I ask you to be a bit patient as I go about helping you to see what appears to be an esoteric meaning contained in one of Jesus’s parables—a meaning which, if I am correct in believing that it was probably intended by the authors of the Gospels (whether consciously or unconsciously), would be quite remarkable. I recommend that the first time you read the Bible passages quoted below, that you only read the text in red, and skip the bracketed material. I also recommend that you not refer to the endnotes the first time you read the post.
The particular parable I have in mind can be found in Matthew 5:29-30, in which Jesus says,
And if your right eye causes you to be offended [or to stumble, or to offend, or to become indignant, or to be led into temptation, or to get stuck, or to get tripped up; more literally, to be ensnared: skandalizō], pluck it out [or pull it out, or lift it out, or take it out, or rescue it: ex-aireō] and cast [or send: ballō] (it) away from [apo] you. For it is profitable [or advantageous: sympherō] for you that [hina] one [hen] of your members [melos] should perish [or be ruined, or be destroyed: apollymi, a word that appears to be derived from apo-lyō, which can mean “to cut loose, to detach, to cut off, to cut away”], and (the) whole [holos] (of) your body [sōma] not be cast [or sent: ballō] into Gehenna [or hell: geenna]. And if your right hand causes you to be offended [or to stumble: skandalizō], cut it off [ek-koptō] and cast [or send: ballō] (it) away from [apo] you. For it is profitable [sympherō] for you that [hina] one [hen] of your members [melos] should perish [apollymi], and (the) whole [holos] (of) your body [sōma] not go away [ap-erchomai] into Gehenna [or hell: geenna].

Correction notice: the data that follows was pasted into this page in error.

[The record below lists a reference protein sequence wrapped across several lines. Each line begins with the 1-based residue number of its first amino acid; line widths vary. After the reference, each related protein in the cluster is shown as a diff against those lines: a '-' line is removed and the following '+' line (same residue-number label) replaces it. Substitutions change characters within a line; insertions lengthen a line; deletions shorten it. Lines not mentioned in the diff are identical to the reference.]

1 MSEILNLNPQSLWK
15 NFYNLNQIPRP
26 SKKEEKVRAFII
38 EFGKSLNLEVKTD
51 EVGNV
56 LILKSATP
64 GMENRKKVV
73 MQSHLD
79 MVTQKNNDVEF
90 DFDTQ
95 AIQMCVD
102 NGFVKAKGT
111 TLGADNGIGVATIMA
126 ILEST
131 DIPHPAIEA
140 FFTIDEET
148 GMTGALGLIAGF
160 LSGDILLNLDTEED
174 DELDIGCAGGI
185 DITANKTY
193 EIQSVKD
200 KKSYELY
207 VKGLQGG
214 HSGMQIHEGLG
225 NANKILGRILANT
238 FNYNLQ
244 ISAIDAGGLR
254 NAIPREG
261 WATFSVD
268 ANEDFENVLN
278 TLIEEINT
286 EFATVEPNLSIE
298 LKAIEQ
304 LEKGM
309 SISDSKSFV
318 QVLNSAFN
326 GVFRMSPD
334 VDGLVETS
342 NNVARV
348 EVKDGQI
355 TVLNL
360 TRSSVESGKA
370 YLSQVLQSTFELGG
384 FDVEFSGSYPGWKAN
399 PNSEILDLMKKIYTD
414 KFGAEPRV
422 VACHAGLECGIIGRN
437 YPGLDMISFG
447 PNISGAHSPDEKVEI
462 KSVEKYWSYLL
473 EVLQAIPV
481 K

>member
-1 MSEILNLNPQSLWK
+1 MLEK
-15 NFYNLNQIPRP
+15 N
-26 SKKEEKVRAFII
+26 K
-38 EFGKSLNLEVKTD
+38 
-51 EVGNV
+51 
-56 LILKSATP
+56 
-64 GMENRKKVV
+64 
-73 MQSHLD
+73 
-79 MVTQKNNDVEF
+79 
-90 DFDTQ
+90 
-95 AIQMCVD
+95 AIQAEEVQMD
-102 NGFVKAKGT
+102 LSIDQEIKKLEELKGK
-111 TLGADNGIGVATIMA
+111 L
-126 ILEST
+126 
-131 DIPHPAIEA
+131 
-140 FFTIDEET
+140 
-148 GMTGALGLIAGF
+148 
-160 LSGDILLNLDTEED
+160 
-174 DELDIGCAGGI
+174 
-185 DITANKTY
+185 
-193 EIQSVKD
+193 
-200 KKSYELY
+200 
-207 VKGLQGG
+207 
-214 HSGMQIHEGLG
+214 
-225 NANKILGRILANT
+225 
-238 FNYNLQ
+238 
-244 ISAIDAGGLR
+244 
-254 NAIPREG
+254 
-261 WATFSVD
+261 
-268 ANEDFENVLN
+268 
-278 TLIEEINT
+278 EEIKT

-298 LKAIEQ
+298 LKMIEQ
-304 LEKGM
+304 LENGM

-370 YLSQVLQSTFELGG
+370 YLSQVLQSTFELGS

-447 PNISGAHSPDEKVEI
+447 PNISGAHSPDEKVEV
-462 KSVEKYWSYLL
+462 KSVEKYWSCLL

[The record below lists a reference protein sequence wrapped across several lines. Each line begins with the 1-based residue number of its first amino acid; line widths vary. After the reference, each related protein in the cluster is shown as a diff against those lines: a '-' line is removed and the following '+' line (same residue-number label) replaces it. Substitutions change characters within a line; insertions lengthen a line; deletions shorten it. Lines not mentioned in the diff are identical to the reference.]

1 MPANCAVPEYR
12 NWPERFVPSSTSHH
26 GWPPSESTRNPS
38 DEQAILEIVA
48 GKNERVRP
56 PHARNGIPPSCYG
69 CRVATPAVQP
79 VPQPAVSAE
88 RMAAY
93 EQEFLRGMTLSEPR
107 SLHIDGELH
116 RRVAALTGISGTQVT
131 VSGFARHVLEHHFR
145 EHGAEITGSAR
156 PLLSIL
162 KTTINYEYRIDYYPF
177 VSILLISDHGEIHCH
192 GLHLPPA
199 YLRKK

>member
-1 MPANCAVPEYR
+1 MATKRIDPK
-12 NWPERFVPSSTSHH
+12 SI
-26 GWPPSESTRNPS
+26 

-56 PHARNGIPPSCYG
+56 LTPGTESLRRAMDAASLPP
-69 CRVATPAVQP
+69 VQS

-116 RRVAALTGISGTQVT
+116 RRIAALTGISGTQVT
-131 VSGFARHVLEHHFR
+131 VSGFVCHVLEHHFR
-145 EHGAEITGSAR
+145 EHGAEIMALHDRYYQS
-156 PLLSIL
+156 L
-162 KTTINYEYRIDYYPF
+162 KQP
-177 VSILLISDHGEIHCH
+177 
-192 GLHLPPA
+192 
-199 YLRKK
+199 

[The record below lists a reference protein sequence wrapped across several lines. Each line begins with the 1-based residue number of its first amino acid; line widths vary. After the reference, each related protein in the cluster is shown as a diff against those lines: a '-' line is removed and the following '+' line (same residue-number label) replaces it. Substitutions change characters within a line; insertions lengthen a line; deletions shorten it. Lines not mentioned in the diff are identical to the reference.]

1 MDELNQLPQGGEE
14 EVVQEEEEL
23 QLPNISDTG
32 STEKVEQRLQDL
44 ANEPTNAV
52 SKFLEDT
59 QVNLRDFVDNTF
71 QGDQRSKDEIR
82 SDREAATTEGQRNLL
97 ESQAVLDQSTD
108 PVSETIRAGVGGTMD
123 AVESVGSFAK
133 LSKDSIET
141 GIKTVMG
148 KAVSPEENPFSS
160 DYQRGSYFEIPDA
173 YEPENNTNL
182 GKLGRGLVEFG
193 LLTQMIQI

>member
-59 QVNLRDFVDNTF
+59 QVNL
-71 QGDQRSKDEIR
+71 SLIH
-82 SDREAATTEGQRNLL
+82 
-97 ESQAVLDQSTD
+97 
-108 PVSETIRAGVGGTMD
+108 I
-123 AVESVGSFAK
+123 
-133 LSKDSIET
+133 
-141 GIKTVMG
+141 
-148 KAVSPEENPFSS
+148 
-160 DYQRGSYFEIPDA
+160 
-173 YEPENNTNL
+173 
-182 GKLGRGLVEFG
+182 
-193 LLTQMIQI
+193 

Compare the quoted passage to John 11:47-53, which says,
So the chief priests and the Pharisees gathered together [syn-agō] the Council [or Sanhedrin: synedrion] and said, “What do we do (now)? For this man does many signs. If we let him go on in this way, everyone will believe [or be persuaded: pisteuō] unto him, and the Romans will come and will take away [or destroy: airō] from us both the (holy) place and the nation [or people: ethnos].” But one of them, Caiaphas, being high priest that year, said to them, “You understand nothing at all. Nor are you considering that it is profitable [sympherō] for us that [hina] one [heis] man [anthrōpos] should perish [or die: apothnéskō] for the sake of the people [laos, not ethnos], and (the) whole [holos] (of) the nation [ethnos, not laos] not be destroyed [or perish, or be ruined, or be lost: apollymi].” And he said this not of his own accord [more literally, “from himself”], but being high priest that year he prophesied that Jesus was going to die [apothnéskō] for the sake of the nation [ethnos]—and not for the sake of the nation [ethnos] alone, but also so that he might gather together [syn-agō] into one the children of God who had been scattered [dia-skorpizō]. So from that day (on) they made plans [or purposed: bouleuō] to put him to death [apothnéskō].
In other words: One “member” of the “body” of the people would be made to “perish” in order to save the “whole.”